One in five cases of depression is attributable to work stress, according to an international study led by researchers from the Hospital Clínic-IDIBAPS, which has also determined that eliminating childhood adversities, such as bullying, would prevent one in three cases of schizophrenia.
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The study, which is published in the journal Molecular Psychiatry, has been coordinated by the head of the Imaging of Mood and Anxiety Related Disorders (IMARD) group at IDIBAPS and a CIBERSAM researcher, Joaquim Raduà, with the participation of the University of Linköping (Sweden), King's College London and Hospital Gregorio Marañón.
The work demonstrates and quantifies that a reduction in childhood adversities could reduce the incidence of mental disorders in adulthood. Raduà explained that mental disorders are multifactorial, that is, they depend on the combination of multiple factors: genetic, biological, psychological or environmental.
Apart from non-modifiable causes in people who have a disorder, several studies have identified numerous modifiable risk factors involved in its development, such as those associated with lifestyle or society, although it is unknown how many disorders could be prevented by modifying these factors risky.
“In many respects, we live in a welfare society. But despite this apparent bonanza, around one in five people currently has a mental disorder”, Raduà stressed. "The question that this study wanted to answer is whether there would be fewer mental disorders if we improved society and lifestyle", added the coordinator of the work.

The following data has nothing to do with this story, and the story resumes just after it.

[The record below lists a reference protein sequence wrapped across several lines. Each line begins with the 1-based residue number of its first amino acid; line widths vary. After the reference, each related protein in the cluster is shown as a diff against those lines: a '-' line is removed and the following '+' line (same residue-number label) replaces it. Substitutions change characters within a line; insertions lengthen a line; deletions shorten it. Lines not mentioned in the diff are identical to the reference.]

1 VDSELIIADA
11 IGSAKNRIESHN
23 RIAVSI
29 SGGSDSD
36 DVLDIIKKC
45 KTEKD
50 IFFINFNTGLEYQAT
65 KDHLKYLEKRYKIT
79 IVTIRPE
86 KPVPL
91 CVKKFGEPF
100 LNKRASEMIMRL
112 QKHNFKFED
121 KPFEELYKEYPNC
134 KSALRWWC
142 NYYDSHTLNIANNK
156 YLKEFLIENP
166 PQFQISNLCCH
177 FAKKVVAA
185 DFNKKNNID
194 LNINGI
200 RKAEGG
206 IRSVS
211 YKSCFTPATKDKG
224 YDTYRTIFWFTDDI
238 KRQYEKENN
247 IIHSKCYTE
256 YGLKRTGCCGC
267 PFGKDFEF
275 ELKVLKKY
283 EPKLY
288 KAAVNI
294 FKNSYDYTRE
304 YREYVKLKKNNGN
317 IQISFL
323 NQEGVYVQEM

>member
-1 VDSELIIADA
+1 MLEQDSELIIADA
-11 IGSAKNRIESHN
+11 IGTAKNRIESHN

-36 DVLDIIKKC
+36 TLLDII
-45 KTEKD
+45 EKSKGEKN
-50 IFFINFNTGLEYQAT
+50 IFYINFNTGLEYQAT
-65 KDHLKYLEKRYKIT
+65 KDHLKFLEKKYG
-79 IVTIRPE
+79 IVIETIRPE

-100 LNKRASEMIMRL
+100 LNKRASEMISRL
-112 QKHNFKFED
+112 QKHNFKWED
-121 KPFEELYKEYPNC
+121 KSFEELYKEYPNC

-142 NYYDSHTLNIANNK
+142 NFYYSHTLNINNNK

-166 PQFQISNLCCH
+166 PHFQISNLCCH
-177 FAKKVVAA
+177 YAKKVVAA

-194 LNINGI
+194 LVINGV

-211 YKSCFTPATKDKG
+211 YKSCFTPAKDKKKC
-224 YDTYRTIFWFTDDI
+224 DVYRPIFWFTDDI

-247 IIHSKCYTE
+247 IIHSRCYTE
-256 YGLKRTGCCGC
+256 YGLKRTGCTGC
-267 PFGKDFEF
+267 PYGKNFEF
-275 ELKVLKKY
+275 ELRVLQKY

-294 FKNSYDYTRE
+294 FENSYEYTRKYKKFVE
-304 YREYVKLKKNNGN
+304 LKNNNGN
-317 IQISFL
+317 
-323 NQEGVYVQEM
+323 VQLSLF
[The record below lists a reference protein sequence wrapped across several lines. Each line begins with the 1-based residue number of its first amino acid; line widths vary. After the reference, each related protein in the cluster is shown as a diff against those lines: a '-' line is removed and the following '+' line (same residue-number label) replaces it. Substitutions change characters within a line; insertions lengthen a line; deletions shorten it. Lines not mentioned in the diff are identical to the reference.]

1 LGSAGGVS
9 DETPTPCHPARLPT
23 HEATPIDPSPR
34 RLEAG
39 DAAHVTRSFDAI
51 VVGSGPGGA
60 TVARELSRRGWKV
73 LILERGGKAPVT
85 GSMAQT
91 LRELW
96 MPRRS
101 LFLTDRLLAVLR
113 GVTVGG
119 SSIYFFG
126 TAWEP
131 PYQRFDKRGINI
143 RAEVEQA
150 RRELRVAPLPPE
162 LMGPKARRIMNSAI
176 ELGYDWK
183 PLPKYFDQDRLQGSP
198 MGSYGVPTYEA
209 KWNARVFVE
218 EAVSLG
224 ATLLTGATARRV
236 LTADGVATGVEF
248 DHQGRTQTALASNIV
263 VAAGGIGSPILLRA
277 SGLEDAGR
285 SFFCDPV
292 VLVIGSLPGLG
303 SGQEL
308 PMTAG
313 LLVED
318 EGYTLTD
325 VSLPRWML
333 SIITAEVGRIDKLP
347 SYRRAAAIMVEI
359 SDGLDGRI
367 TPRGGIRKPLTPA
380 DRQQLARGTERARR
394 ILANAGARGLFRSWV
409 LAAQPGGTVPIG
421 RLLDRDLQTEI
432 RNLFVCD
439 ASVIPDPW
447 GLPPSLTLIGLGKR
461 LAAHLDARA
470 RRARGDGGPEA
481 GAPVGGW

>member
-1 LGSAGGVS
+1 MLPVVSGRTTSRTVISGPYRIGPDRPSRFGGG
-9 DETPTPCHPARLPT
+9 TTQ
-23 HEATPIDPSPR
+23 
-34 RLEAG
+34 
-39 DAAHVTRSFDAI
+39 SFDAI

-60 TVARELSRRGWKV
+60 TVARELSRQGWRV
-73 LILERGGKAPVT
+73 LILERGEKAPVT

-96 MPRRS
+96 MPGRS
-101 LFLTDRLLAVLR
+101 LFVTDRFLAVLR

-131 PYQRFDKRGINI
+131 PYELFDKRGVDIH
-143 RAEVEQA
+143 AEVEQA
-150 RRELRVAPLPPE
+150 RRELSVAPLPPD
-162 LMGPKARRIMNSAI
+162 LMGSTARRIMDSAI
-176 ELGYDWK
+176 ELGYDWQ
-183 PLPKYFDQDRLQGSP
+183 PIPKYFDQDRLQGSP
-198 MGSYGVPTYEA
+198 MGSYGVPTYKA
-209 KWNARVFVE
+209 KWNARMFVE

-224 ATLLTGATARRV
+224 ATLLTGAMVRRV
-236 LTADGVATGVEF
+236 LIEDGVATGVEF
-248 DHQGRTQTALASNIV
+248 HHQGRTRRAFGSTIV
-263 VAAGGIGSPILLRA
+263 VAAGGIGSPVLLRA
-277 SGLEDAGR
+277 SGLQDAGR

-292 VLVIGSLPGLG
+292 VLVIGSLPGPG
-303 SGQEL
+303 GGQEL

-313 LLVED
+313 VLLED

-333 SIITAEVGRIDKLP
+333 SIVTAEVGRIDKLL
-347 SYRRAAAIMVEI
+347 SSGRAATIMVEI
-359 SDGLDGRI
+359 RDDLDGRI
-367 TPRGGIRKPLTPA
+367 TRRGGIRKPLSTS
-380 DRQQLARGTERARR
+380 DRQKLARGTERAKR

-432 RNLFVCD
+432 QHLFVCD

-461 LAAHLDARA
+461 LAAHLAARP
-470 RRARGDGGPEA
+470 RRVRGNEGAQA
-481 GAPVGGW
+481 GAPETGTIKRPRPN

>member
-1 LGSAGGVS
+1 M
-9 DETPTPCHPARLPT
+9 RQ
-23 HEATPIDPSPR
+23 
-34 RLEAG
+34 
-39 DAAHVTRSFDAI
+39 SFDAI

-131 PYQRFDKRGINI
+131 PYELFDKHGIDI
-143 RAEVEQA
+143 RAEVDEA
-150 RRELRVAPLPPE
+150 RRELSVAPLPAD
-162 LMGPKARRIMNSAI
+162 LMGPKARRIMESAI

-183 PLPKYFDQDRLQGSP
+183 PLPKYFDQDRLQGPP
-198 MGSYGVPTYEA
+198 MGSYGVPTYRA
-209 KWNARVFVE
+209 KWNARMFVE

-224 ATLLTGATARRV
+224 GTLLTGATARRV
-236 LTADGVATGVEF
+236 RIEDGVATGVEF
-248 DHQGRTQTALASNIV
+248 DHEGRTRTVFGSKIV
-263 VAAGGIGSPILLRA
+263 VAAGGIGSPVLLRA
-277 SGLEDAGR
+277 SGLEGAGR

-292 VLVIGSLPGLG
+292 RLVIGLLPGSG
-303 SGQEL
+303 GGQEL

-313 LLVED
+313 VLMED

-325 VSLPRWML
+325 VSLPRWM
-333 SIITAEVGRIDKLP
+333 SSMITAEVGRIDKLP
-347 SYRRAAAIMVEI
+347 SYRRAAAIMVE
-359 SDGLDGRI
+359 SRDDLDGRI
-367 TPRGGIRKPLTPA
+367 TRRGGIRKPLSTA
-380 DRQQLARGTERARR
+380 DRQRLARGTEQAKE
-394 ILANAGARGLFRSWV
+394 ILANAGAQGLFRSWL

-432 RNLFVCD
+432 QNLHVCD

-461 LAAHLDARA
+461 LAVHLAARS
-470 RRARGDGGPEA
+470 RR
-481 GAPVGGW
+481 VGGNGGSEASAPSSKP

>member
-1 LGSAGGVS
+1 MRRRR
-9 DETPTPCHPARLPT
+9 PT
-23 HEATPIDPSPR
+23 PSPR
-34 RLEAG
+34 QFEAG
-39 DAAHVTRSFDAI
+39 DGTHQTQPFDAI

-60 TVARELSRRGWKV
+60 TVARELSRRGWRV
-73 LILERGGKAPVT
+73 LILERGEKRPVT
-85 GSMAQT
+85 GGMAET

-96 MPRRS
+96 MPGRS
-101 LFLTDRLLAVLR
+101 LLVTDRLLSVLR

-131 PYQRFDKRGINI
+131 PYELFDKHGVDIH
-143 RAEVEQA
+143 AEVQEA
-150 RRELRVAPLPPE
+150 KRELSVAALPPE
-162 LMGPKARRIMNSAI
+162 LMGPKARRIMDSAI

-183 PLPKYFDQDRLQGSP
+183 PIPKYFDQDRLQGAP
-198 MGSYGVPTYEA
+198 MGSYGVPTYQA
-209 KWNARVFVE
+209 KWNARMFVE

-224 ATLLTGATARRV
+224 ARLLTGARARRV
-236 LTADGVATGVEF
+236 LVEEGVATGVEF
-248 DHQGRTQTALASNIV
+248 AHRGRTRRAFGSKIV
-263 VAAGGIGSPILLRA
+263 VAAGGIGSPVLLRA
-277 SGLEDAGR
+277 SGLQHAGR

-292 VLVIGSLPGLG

The study authors looked for environmental risk factors with the highest level of prospective evidence to calculate the population attributable fraction, which measures what percentage of cases of a disorder can be attributed to a particular risk factor.
The result is that reducing childhood adversities could prevent one in three cases of schizophrenia and reducing child abuse could prevent one in six cases of depression, while reducing work stress would prevent one in five cases of depression.
Regarding lifestyle, doing more physical exercise could prevent one in six cases of Alzheimer's; reducing metabolic risk factors, such as excess fat in the blood, could prevent one in ten cases of depression; and avoiding being overweight before or during pregnancy could prevent one in fifteen cases of autism in children.
“That means we could prevent millions of people from developing mental disorders. But it also means that many disorders, probably most, would still be there. That is why it is so important to dedicate more resources to mental health research to create treatments that more effectively improve the quality of life of people with one of these disorders”, the researchers concluded.